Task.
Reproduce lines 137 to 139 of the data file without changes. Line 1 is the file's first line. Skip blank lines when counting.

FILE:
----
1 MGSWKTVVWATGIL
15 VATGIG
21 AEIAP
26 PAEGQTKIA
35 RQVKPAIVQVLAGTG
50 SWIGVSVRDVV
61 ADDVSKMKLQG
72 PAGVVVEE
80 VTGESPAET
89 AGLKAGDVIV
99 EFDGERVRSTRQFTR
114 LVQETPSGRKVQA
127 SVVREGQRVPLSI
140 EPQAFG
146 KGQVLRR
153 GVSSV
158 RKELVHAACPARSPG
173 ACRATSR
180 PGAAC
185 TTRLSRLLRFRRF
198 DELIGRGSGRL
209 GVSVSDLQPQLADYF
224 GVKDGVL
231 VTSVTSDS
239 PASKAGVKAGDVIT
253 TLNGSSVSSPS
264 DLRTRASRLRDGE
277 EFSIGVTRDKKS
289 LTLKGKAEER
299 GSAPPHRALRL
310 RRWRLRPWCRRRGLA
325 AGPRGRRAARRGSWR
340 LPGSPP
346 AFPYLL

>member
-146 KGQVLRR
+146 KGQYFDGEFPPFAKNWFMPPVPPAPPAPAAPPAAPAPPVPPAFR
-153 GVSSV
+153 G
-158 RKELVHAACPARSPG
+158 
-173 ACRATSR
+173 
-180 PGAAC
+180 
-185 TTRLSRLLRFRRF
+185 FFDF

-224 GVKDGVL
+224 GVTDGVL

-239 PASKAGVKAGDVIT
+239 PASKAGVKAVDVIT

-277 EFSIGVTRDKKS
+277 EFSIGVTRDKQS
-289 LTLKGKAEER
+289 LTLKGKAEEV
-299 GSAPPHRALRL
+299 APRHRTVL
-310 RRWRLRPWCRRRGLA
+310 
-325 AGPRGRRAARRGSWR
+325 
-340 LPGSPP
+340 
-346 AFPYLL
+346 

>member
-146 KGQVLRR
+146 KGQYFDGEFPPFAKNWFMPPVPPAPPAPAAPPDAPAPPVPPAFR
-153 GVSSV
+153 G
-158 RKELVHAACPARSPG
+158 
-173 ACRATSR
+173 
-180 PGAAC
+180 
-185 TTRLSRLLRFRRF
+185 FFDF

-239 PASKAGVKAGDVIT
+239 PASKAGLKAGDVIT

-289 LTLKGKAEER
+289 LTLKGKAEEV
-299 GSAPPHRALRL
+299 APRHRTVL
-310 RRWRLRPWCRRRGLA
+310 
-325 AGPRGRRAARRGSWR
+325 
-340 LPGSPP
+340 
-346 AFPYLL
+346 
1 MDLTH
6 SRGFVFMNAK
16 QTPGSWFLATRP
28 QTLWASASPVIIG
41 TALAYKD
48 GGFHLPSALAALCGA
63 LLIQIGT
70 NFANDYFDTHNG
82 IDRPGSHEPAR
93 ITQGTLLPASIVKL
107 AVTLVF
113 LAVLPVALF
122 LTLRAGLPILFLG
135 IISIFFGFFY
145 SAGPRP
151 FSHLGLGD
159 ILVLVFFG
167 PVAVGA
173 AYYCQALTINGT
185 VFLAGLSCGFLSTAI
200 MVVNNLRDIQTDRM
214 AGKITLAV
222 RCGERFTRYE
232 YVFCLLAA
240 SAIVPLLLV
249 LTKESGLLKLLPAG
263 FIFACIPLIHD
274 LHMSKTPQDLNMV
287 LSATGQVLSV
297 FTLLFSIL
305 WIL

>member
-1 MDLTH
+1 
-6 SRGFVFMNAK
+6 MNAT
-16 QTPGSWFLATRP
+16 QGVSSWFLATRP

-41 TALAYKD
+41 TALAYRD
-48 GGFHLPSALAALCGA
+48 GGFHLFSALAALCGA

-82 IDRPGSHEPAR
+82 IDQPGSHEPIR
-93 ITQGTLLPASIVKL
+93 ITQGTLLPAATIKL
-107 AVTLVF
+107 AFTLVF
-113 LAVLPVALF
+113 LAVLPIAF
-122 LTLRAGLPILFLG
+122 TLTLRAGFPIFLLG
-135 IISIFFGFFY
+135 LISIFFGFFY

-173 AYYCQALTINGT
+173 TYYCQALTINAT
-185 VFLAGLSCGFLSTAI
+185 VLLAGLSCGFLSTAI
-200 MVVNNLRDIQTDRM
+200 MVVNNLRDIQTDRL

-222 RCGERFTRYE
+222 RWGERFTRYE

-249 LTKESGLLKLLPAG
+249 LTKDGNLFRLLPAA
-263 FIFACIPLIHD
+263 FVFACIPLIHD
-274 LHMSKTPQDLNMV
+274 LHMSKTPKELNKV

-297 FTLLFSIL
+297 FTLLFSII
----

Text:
-93 ITQGTLLPASIVKL
+93 ITQGTLLPAATIKL
-107 AVTLVF